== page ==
It's certainly interesting doing these commissioned pieces. I mean, on the one hand it makes me feel like a much older artist than the fifty year-old that I am. Commissions are sort of an Legendary Veteran kind of thing, but then being the Pariah King of Comics puts you in various contexts that you might otherwise not be in. Producer of Commissioned Work being one of them (although I've yet to tie it in with my discussions with Chester about prostitution). The interesting part is that I end up drawing things that I would never in a million years choose to draw on my own. It's no big secret that I am definitely not in the Star Wars fan category. I had gone to see the first film when it came out and loved it (more vicariously through Gene Day who L*O*V*E*D IT) and then went to see the second film when it came out and, well, that was it for me. I went to see the last instalment when that came out a couple of summers ago, part of me wondering, "How did I get so easily put off by these things? Wasn't there enough Gene Day Juice in the first one to keep me coming out to see every one of the films the day it was released?" The answer came at some point in that final instalment when Yoda showed up on the screen. Oh, right. Fozzy Bear. Frank Oz doing his Fozzy Bear voice with that strange syntax. That was what had done it all right. My willing suspension of disbelief went from willing to unwilling the moment I was being asked to accept a Muppet with Fozzy Bear's voice as a Jedi Master. Mm. Sorry. No can do.
No offence to all the Star Wars fans who are legion in the ranks of the Cerebus Yahoos, but that was it.
So it was interesting going to get reference at the library for the piece. There was a picture book that was just tailor-made for my purposes, Star Wars The Visual Dictionary (D.K. Publishing Inc.). Big display publicity shot of Harrison Ford from the first movie looking as if George Lucas is somewhere off-camera explaining to him exactly how to pose as Flash Gordon as drawn by Al Williamson. This was one of those "luck of the draw" things for John H. that he was asking for a Star Wars commission and that Al Williamson had drawn the original Star Wars newspaper strip. I would get a chance to do my best Al Williamson impression on the page and John was pretty much guaranteed to get a much nicer drawing as a result as I tried to impress my inner Al Williamson.
I had already warned John over the phone that Cerebus as Han Solo was going to pose some difficulties since Han Solo is a distinctly vertical figure. The more vertical a character is, visually, the more difficult it is to compress him to Cerebus size. The leg holster was a good example. It was either going to be too large if I drew the blaster accurately, taking up most if not all of Cerebus' leg, or it would look like a toy if I drew it to Cerebus scale. The Flash Gordon jackboots are a big part of the look and there was no way to do them on the shape of Cerebus' leg. The best I could manage was shiny leggings. John expressed confidence in whatever solutions I came up with. "At least he has the same vest," he said hopefully. Han Solo had a Cerebus vest? Sure enough when I got the book out—cut differently but definitely a black vest.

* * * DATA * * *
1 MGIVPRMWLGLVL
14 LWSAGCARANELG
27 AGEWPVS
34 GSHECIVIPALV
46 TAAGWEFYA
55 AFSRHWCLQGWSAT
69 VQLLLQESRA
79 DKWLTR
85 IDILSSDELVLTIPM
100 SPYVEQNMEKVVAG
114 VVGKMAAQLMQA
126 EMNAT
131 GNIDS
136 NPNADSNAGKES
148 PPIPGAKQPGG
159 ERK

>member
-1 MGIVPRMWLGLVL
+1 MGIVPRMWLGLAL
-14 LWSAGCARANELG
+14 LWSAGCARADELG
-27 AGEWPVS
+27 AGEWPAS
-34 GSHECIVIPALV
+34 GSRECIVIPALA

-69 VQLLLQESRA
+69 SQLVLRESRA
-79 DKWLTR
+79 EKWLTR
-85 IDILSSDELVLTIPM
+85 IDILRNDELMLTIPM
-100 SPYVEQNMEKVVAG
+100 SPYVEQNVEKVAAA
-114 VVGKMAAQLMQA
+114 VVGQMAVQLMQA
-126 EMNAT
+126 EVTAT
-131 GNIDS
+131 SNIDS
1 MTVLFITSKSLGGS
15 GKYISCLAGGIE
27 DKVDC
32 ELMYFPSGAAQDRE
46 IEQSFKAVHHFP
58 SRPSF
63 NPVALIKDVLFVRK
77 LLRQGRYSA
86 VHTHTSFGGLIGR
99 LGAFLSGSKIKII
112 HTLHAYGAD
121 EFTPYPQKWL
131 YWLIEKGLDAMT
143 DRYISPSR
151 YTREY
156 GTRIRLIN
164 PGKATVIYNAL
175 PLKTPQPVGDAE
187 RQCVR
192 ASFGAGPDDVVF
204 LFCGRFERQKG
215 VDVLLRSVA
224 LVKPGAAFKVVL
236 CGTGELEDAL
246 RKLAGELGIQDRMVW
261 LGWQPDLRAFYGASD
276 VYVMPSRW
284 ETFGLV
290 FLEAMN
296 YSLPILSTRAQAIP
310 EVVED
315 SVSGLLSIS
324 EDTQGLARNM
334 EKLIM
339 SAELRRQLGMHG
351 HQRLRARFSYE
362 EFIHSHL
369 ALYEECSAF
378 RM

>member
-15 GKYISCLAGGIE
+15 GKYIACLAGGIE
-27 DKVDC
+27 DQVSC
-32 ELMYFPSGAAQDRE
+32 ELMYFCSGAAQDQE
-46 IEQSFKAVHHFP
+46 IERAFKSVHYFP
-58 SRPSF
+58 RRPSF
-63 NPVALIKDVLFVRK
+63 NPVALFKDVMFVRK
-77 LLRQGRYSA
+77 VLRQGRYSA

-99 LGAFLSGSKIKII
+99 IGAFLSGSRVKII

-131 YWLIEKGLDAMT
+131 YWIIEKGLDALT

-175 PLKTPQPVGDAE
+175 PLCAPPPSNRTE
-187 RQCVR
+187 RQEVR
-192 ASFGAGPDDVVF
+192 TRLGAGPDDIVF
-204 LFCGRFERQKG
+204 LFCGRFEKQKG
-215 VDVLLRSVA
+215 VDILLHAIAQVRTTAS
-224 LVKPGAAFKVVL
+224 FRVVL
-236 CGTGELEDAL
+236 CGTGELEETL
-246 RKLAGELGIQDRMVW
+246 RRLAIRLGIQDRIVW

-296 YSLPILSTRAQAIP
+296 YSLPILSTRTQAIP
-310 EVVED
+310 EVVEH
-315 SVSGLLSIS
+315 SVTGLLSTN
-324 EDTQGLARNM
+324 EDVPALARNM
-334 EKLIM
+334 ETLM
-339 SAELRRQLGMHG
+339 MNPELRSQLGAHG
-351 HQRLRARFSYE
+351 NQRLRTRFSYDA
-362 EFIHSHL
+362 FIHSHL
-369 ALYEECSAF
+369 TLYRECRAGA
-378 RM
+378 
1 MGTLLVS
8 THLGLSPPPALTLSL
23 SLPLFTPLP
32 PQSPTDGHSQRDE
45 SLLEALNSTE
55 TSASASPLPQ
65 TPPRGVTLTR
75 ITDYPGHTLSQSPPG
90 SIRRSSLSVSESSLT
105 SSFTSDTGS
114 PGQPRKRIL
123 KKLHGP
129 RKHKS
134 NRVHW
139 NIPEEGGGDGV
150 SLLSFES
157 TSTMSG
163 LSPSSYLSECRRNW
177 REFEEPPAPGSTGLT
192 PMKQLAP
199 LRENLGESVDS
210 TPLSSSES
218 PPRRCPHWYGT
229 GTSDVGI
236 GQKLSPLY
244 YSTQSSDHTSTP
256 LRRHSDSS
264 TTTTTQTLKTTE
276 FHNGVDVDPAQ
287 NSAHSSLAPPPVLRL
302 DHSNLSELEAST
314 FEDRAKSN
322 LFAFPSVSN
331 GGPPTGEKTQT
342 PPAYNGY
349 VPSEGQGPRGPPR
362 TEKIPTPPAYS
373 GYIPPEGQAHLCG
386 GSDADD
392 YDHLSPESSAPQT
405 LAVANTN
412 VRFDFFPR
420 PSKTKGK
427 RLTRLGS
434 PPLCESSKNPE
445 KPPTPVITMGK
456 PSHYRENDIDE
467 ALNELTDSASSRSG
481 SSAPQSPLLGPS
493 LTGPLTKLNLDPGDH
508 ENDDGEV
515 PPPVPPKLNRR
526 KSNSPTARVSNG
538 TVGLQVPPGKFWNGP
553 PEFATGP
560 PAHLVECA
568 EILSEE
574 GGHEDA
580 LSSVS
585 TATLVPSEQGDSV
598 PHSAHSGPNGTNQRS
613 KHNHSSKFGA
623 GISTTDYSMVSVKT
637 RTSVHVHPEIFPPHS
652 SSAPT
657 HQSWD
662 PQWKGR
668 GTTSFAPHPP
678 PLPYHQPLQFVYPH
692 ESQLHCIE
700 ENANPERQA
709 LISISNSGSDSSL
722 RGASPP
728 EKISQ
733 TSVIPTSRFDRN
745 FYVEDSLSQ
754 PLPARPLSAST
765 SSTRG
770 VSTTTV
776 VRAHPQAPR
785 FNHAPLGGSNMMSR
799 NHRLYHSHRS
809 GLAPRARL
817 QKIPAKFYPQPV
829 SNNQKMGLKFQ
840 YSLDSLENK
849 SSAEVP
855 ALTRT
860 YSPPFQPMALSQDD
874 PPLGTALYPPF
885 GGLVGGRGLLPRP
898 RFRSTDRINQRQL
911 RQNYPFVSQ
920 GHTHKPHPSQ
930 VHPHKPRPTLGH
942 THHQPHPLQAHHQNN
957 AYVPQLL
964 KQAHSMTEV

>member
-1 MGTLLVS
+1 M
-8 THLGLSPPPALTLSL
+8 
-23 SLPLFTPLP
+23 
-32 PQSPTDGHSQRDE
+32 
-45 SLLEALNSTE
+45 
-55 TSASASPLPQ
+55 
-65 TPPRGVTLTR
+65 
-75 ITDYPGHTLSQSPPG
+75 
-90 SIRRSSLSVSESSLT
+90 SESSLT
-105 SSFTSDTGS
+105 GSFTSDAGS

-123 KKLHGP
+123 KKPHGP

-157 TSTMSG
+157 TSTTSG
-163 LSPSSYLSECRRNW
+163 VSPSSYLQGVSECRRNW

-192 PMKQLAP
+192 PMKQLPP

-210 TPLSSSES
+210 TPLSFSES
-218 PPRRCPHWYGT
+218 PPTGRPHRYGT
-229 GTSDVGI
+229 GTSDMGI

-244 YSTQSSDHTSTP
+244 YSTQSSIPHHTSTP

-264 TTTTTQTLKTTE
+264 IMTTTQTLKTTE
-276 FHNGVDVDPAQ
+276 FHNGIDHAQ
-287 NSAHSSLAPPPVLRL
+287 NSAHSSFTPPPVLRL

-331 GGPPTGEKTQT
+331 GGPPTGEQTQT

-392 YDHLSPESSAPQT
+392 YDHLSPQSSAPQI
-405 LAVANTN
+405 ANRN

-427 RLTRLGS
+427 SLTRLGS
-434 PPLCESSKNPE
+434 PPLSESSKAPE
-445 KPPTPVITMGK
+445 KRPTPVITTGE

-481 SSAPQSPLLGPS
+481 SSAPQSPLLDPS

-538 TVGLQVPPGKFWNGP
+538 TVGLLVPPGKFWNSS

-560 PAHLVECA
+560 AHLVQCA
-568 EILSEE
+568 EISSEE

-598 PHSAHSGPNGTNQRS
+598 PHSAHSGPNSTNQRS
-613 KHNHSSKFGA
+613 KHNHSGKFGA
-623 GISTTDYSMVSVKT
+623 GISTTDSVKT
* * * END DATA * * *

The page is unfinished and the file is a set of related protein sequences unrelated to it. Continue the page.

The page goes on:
Anyway, this serendipitous publicity shot of Harrison Ford looking exactly like an Al Williamson Flash Gordon pushed me in an entirely different direction. I just HAD to use the whole thing and traced it off in short order manufacturing my rationalization as I went. What if Cerebus is using the legs as stilts? That way I could draw the legs and boots as much like Al Williamson as I wanted and it would look kind of funny to have Cerebus' own legs bulging up Harrison Ford's svelte waistline. I even decided to include Harrison Ford's hair as if someone had taken extraordinary pains to make this aardvark character look as much like the actor as possible. I tightened up the figure in pencil on tracing paper and got out a sheet of 11 x 17 S-172 artboard to figure out how much space he was going to take up.
That was when I noticed that the book had a nice Star Wars logo in gold against a white backdrop, which meant that I could trace it off without even shooting a photocopy. It only took a few minutes to change Star Wars to Vark Wars. Then it was time for Jaka as Princess Leia. I tried the traditional all-white robe and the hairstyle that looked like two cheese Danish stuck on either side of her head from the first movie. It just didn't work for me somehow. It was hard to tell why. The basic answer is that the outfit is pretty much featureless—a nun's habit is more distinctive!—and it was pretty much tailored to Carrie Fisher's body type which is very different from Jaka's body type. I could trace off the publicity photo in the book, but pretty much everything would have to be redrawn anyway including the posture of the figure. What a strange outfit. Did they cast Carrie Fisher before they designed the costume? These are the sorts of questions you find yourself asking yourself when you're hip-deep in a strange commission and mentally analyzing the physical components. Under what other circumstances would Dave Sim find himself asking himself if Carrie Fisher or her costume came first in the first Star Wars movie?